There is increasing medical evidence for the health benefits derived from dietary intake of carotenoid antioxidants, such as β-carotene and lutein. Enhancing the nutritional levels of vegetables would improve the nutrient intake without requiring an increase in consumption. A breeding program to improve the nutritional quality of lettuce (Lactuca sativa L.) must start with an assessment of the existing genetic variation. To assess the genetic variability in carotenoid contents, 52 genotypes including crisphead, leaf, romaine, butterhead, primitive, Latin, and stem lettuces, and wild species were planted in the field in Salinas, Calif., in the Summer and Fall of 2003 with four replications. Duplicate samples from each plot were analyzed for chlorophyll (a and b), β-carotene, and lutein concentrations by high-performance liquid chromatography (HPLC). Wild accessions (L. serriola L., L. saligna L., L. virosa L., and primitive form) had higher β-carotene and lutein concentrations than cultivated lettuces, mainly due to the lower moisture content of wild lettuces. Among major types of cultivated lettuce, carotenoid concentration followed the order of: green leaf or romaine > red leaf > butterhead > crisphead. There was significant genetic variation in carotenoid concentration within each of these lettuce types. Crisphead lettuce accumulated more lutein than β-carotene, while other lettuce types had more β-carotene than lutein. Carotenoid concentration was higher in summer than in the fall, but was not affected by the position of the plant on the raised bed. Beta-carotene and lutein concentrations were highly correlated, suggesting that their levels could be enhanced simultaneously. Beta-carotene and lutein concentrations were both highly correlated with chlorophyll a, chlorophyll b, and total chlorophyll concentrations, suggesting that carotenoid content could be selected indirectly through chlorophyll or color measurement. These results suggest that genetic improvement of carotenoid levels in lettuce is feasible.
Joshua R. Hyman, Jessica Gaus, and Majid R. Foolad
Lycopene is the red pigment and a major carotenoid in tomato (Lycopersicon esculentum Mill.) fruit. It is a potent natural antioxidant, and the focus of many tomato genetics and breeding programs. Crop improvement for increased fruit lycopene content requires a rapid and accurate method of lycopene quantification. Among the various available techniques, high-performance liquid chromatography (HPLC) can be accurate, however, it is laborious and requires skilled labor and the use of highly toxic solvents. Similarly, spectrophotometric methods, although easier than HPLC, also require time-consuming extractions and may not be as accurate as HPLC, as they often overestimate fruit lycopene content. Colorimetric estimation of fruit lycopene using chromaticity values has been proposed as an alternative rapid method. Previous studies that examined the utility of this technique, however, were confined to the evaluation of only one or few cultivars and, therefore, lacked broad applicability. The purpose of the present study was to examine the utility of chromaticity values for estimating lycopene and β-carotene contents in tomato across diverse genetic backgrounds. Measurements of the chromaticity values (L*, a*, b*, C*, h*) were taken on whole fruit and purée of 24 tomato genotypes and were compared with HPLC measurements of fruit lycopene and β-carotene. Examination of different regression models indicated that a model based on the transformed value a*4 from purée measurements explained up to 94.5% of the total variation in fruit lycopene content as measured by HPLC. When this model was applied to a second set of fruit harvested at a later date from the same 24 genotypes, it explained more than 90% of the total variation in lycopene, suggesting its reliability. The best estimation for β-carotene content was obtained by using the b* chromaticity value from whole fruit measurements or the transformed a*2 value from purée measurements. Neither model, however, could explain more than 55% of the variation in β-carotene content, suggesting that chromaticity values may not be appropriate for estimating tomato β-carotene content. The overall results indicated that fruit lycopene content could be measured simply and rather accurately across a wide range of tomato genotypes using chromaticity values taken on fruit purée.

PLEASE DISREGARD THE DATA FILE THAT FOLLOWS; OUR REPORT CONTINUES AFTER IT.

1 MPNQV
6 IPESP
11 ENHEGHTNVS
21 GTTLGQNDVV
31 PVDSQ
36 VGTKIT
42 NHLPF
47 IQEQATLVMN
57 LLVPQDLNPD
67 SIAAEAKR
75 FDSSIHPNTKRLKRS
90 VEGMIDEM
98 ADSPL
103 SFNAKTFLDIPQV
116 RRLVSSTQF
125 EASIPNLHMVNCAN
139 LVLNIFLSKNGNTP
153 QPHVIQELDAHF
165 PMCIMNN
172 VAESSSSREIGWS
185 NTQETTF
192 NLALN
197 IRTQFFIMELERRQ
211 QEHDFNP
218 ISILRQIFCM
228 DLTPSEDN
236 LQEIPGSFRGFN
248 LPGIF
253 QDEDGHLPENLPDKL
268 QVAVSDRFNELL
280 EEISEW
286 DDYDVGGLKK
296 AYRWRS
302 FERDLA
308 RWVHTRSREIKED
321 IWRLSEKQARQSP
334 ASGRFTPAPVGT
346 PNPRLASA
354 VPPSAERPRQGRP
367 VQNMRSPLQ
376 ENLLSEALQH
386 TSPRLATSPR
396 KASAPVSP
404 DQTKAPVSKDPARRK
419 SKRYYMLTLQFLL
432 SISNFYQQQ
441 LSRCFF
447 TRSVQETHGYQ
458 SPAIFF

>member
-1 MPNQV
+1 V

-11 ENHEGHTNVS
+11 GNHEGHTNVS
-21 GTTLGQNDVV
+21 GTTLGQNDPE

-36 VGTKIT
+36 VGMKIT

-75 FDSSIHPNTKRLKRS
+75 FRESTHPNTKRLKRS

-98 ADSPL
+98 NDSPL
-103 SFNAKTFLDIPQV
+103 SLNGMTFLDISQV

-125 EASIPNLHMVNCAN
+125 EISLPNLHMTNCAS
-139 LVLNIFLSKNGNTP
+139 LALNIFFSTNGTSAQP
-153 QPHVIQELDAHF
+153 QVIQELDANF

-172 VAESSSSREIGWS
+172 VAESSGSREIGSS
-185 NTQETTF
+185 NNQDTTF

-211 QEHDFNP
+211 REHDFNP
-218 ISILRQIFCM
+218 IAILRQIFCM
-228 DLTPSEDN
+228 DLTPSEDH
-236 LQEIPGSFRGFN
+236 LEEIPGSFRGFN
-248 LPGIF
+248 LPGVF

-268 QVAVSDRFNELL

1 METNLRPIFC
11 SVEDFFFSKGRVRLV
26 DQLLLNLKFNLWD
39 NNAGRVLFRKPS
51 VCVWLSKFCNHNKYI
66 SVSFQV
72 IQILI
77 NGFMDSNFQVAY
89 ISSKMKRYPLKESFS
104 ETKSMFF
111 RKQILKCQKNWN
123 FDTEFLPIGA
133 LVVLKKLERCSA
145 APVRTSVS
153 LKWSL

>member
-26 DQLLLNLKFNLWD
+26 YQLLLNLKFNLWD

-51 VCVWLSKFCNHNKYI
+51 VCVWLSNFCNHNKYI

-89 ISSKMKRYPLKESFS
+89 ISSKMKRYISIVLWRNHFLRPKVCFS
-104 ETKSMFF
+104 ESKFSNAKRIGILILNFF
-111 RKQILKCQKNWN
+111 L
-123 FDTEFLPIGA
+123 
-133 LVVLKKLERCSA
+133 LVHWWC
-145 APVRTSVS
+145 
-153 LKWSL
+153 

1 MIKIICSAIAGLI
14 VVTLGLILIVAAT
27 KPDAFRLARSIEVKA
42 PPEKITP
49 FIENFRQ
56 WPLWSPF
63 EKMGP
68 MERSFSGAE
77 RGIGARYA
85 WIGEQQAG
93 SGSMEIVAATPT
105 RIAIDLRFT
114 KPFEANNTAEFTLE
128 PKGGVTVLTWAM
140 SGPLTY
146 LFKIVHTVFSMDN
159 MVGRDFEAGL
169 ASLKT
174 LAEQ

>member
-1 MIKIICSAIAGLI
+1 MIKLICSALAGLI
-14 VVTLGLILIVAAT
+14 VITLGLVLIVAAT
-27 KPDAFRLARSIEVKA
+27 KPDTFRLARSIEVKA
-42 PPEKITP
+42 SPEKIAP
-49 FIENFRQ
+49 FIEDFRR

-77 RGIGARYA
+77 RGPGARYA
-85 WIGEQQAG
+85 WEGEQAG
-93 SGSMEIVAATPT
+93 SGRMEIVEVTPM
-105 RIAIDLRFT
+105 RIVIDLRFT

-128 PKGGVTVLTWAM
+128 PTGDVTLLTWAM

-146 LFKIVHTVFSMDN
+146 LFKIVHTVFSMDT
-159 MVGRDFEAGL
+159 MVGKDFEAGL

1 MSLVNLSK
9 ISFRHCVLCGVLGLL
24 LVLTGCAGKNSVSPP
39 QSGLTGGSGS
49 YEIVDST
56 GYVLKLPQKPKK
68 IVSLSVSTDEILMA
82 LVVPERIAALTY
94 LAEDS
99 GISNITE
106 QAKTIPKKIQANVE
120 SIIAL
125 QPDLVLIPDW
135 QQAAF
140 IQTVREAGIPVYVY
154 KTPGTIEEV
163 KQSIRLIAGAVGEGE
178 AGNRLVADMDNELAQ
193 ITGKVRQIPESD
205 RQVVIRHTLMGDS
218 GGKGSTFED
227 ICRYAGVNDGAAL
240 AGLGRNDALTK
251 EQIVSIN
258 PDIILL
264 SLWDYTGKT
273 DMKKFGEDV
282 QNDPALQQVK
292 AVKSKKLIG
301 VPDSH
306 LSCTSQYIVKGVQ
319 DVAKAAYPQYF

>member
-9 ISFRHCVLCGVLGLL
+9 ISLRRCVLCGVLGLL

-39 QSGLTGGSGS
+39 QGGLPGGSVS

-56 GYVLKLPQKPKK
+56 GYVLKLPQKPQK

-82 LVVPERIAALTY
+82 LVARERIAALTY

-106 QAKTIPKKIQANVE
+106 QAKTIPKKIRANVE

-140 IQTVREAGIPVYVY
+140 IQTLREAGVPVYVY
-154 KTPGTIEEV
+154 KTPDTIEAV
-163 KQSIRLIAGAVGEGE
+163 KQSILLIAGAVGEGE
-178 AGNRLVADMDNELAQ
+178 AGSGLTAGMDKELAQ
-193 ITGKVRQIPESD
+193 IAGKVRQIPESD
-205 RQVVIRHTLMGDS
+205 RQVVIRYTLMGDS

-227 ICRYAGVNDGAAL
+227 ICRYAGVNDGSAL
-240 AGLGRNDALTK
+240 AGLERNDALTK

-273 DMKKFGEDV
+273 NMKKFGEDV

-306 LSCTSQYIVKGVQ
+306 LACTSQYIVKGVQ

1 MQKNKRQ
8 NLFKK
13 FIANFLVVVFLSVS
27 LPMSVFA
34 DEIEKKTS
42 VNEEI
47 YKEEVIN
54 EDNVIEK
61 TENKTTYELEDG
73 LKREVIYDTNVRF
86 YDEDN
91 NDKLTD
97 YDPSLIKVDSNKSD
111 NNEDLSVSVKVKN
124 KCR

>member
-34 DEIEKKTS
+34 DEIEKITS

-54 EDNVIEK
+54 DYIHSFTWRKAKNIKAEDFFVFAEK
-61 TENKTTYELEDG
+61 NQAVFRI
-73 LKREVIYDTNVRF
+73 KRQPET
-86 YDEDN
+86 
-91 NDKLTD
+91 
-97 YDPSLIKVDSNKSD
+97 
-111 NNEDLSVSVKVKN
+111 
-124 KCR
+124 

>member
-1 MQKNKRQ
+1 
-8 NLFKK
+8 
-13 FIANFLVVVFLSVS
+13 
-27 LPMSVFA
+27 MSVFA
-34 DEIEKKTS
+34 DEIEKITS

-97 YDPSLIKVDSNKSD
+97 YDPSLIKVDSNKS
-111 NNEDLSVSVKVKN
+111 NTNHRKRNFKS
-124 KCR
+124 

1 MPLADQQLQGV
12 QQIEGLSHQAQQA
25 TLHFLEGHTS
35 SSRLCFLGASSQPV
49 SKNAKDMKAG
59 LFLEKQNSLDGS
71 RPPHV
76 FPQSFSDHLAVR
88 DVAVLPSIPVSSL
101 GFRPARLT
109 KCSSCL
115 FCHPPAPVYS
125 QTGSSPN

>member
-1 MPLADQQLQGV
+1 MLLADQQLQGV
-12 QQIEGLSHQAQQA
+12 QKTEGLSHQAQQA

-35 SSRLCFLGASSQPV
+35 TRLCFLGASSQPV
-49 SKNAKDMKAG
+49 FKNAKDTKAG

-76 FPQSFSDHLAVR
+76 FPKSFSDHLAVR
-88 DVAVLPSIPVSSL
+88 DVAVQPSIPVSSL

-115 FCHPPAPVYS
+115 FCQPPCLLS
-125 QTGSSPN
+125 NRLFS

Kathleen G. Haynes, Lincoln Zotarelli, Christian T. Christensen, and Stephanie Walker
-day adaptation to the United States ( Haynes, 1972 , 2008 ), hereinafter referred to as phu-stn. High levels of carotenoids have been reported in the long-day adapted phu-stn population ( Lu et al., 2001 ). Carotenoids may protect against a variety of chronic
Jane E. Lancaster, Carolyn E. Lister, Peter F. Reay, and Christopher M. Triggs
The color of fruits and vegetables results from the presence of chlorophyll, carotenoid, and anthocyanin pigments. Instrumental measurements of color are used routinely in describing processes of changing color, such as fruit ripening. The applicability of using skin color measurements to predict changes in pigment composition was investigated using a wide range of fruit and vegetables. Skin color was measured using a Hunter Colorlab and represented as the coordinates X, Y, Z, L*, a*, b*, chroma (C*), and hue angle (ho). Identical skin samples were extracted and analyzed for chlorophyll, carotenoid, and anthocyanin concentration. Sets of pairwise scatter plots were generated for each set of color variables and for the chlorophyll, anthocyanin, and carotenoid pigments. There were linear relationships between ho and anthocyanin concentration and between L* and log [chlorophyll concentration]. Multiple regressions for each pigment variable and sets of color variables also were calculated. However, there was no unique linear combination of pigments that gave rise to a unique point in the color space. Conversely, a given set of coordinates in the color space can be accounted for by many combinations of pigments. Therefore, a given color measurement cannot be described in terms of a unique combination of pigments. Caution is urged in interpreting tristimulus color coordinates in terms of a simple change in pigment composition without prior knowledge of the pigment composition within the fruits and vegetables. The surface topography of fruits and vegetables may be of considerable significance in measuring color.